The Prince and the Pauper
I will set down a tale as it was told to me by one who had it of his father, which latter had it of his father, this last having in like manner had it of his father—and so on....
In the ancient city of London, on a certain autumn day in the second quarter of the sixteenth century, a boy was born to a poor family of the name of Canty, who did not want him.
It may be history, it may be only a legend, a tradition. It may have happened, it may not have happened; but it could have happened.
He had a hard time of it, but did not know it. It was the sort of time that all the Offal Court boys had, therefore he supposed it was the correct and comfortable thing. When he came home empty-handed at night, he knew his father would curse him and thrash him first, and that when he was done the awful grandmother would do it all over again and improve on it; and that away in the night his starving mother would slip to him stealthily with any miserable scrap or crust she had been able to save for him by going hungry herself, notwithstanding she was often caught in that sort of treason and soundly beaten for it by her husband.
"When I am king, they shall not have bread and shelter only, but also teachings out of books; for a full belly is little worth where the mind is starved, and the heart."
The reign of Edward VI was a singularly merciful one for those harsh times. Now that we are taking leave of him, let us try to keep this in our minds, to his credit.
The Prince and the Pauper
The bite in an ageless tale
It's easy to overlook Mark Twain's bite in The Prince and the Pauper. The social criticism is not as sharp as in some of his later novels, like The Adventures of Huckleberry Finn or A Connecticut Yankee in King Arthur's Court. There's little of the outright sarcasm or open attack on institutions and other writers found in his later commentaries.
But the harshness is there, though ultimately sugar-coated, in The Prince and the Pauper. It's easy to miss if you are reading the story as a tale of mixed-up twins (not really twins but strangely identical lads) who are both miserable in their own ways after being thrown into opposite social classes, until the happy ending sorts it all out. The book is often presented as a kind of children's fairy tale.
I'm not certain what exactly gives it the air of being a kids' book. The subtitle stating it's for "young people of all ages" is ambiguous. The writing is straightforward and language simple, but that's true of many a great adult novel—and there are all those footnotes and historical details that would tend to discourage kids. The humour, if you can find it, is more subtle than in other works of the man often called a humorist.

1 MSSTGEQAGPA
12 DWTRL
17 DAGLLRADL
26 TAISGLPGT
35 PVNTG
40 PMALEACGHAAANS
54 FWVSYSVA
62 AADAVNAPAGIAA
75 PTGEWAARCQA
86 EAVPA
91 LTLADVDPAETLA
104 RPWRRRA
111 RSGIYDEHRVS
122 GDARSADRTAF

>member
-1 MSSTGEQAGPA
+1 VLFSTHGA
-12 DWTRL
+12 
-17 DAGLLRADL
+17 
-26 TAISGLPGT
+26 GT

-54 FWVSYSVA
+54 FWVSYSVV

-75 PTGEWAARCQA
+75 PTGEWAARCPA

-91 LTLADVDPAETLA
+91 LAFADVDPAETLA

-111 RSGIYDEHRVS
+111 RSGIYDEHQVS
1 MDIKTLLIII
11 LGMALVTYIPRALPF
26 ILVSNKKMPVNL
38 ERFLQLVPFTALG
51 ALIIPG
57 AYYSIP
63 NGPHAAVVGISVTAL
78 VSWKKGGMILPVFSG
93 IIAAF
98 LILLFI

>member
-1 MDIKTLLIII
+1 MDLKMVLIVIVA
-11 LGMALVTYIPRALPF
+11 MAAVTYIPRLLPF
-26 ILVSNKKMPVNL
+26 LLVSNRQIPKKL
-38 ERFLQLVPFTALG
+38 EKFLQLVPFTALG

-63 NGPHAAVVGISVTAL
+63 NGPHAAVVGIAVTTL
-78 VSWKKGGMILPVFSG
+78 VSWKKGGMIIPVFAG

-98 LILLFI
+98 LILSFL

What makes it a children's book to some readers seems to be that it has youngsters in the leads. As in Huckleberry Finn, Twain uses the adventures of a young boy in desperate straits, struggling through the world, meeting with various shades of humanity good and bad, to show us all sides of life at a certain place and time.
It's a classic strategy for novelists, witness Dickens's earlier Oliver Twist, Stevenson's contemporaneous Kidnapped, and Kipling's later Kim. And, as in those works, order is restored by the resolution and the youths receive their just reward—as do their antagonists. A fairy tale ending, as they say.
But along the way the picture drawn of English life, justice and class system is horrendous.
Twain has said he wrote The Prince and the Proper to show what life really was like in England, to counter the notion spread by some American writers that Britain was more civilized than America. He had originally placed the story in his own Victorian times but found it worked better in the mid-1500s featuring the short-lived child monarch Edward VI, the "prince" of the story.
It was a brutal time, when the masses lived and died in deadly poverty and the nobility enjoyed lives of relative ease and luxury, while organizing their rapacious wars ion their rivals and executing their own people for a long list of most minor offenses.
The quality of mercy
In a way, you could say Twain was writing an anti-fairy tale, satirizing those ideas people had received from folk stories of noble rulers and upwardly mobile subjects. Tom Canty, the "pauper" of the story, is a parody of a subject, dreaming of becoming royalty and aspiring to someday come into the good life—and against all odds finding his dreams coming true.
Both he and the prince, with whom he trades places, are appalled at the reality they each discover, but somehow remain innocent and idealistic. When they have power, they try to reform the punitive system, living up to the novel's epigraph, the call for mercy from Shakespeare's The Merchant of Venice (though Shakespeare actually lived after the time of this fiction).
But Twain also knew he was writing entertainment. However dark the journeys of the two boys, especially of the cast-down prince, and however many times their efforts are thwarted, the delivery from the depths, when it finally comes, must have readers standing up and cheering. It's such a relief.
And that's all down to Twain's skill. He really knew how to plot suspensefully and write a dramatically satisfying climax, when he wanted to.
The Prince and the Pauper is one of Twain's most traditionally written works, with his still developing humanism and social critique playing second fiddle to the adventure story. But it's still an exciting tale for kids both young and old.
— Eric McMillan